Voting for new UK PM ends amid Brexit foreboding, with Johnson likely victor
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Voting for new UK PM ends amid Brexit foreboding, with Johnson likely victor

Winner of Conservative Party primary, widely predicted to be pro-Brexit populist Boris Johnson, will face opposition in parliament and his own party to leaving EU without a deal

Conservative Party leadership contender Boris Johnson, center right, leaves his office in the Westminster area of London, July 22, 2019. (Yui Mok/PA via AP)
Conservative Party leadership contender Boris Johnson, center right, leaves his office in the Westminster area of London, July 22, 2019. (Yui Mok/PA via AP)

LONDON (AP) — Voting closed Monday in the two-man contest to become Britain’s next prime minister, as critics of likely winner Boris Johnson condemned his vow to take the UK out of the European Union with or without a divorce deal.

Members of the governing Conservative Party had until 5 p.m. (1600 GMT) to return postal ballots in the race between Johnson and Foreign Secretary Jeremy Hunt to lead the party and country.

The winner will be announced Tuesday, and will take over from Prime Minister Theresa May the following day.

Johnson, a populist former mayor of London, is the strong favorite.

Several members of May’s government have said they will resign before they can be fired by Johnson over their opposition to his threat to go through with a no-deal Brexit if he can’t secure a renegotiated settlement with the EU.

Britain’s Foreign Secretary Jeremy Hunt arrives for a meeting at 10 Downing Street in London, July 22, 2019. (AP Photo/Frank Augstein)

Most economists say quitting the 28-nation bloc without a deal would cause Britain economic turmoil. The UK’s official economic watchdog has forecast that a no-deal Brexit would trigger a recession, with the pound plummeting in value, borrowing soaring by 30 billion pounds ($37 billion), and the economy shrinking two percent in a year.

Former Labour prime minister Gordon Brown said Monday that a no-deal Brexit would be “an act of economic self-harm that runs wholly counter to the national interest.”

EU leaders insist that they will not reopen the 585-page withdrawal agreement they made with May’s government, which has been repeatedly rejected by Britain’s Parliament.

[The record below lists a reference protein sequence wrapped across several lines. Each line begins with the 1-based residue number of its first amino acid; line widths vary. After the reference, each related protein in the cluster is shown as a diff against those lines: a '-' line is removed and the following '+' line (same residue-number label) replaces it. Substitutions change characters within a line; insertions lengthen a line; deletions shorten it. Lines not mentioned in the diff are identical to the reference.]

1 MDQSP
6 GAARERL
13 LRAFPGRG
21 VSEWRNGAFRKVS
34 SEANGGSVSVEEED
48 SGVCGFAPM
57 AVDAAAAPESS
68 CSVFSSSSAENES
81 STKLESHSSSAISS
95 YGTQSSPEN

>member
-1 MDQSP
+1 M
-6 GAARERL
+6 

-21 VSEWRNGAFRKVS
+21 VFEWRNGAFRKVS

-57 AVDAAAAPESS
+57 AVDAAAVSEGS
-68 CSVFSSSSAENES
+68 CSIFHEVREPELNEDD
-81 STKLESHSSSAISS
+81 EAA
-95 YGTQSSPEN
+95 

Foreign Office Minister Alan Duncan quit Monday, lamenting in his resignation letter that “we have had to spend every day working beneath the dark cloud of Brexit.”

Duncan expressed deep reservations about Johnson to the BBC.

Conservative party leadership candidate Boris Johnson answers questions during a Conservative leadership hustings at ExCel Centre in London, July 17, 2019. (AP Photo/Frank Augstein)

“I have very grave concerns that he flies by the seat of his pants, and it’s all a bit haphazard and ramshackle,” he said.

Other government ministers, including Treasury chief Philip Hammond, are set to resign Wednesday.

The new prime minister will preside over a House of Commons in which most members oppose leaving the EU without a deal, and where the Conservative Party lacks an overall majority.

Opposition parties are preparing for an early election, which could be triggered if the government loses a no-confidence vote in the coming months.

The centrist Liberal Democrats, who have seen a surge in support thanks to their strongly anti-Brexit stance, also chose a new leader Monday.

Jo Swinson speaks in London on July 22, 2019, after being elected leader of the Liberal Democrats. (Stefan Rousseau/PA via AP)

Jo Swinson, a 39-year-old lawmaker from Scotland, defeated former energy minister Ed Davey in a poll of party members.

Traditionally Britain’s third party, the Liberal Democrats came in ahead of the Conservatives in European Union elections in May, as voters backed their call to remain in the EU.

Swinson branded Britain’s departure from the EU a “catastrophe” and said having Johnson in the prime minister’s office heightened the danger.

“Tomorrow, Boris Johnson is likely to take the keys to Number 10 and set us on a path to a damaging no-deal Brexit,” she told party members. “I will do whatever it takes to stop Brexit.”

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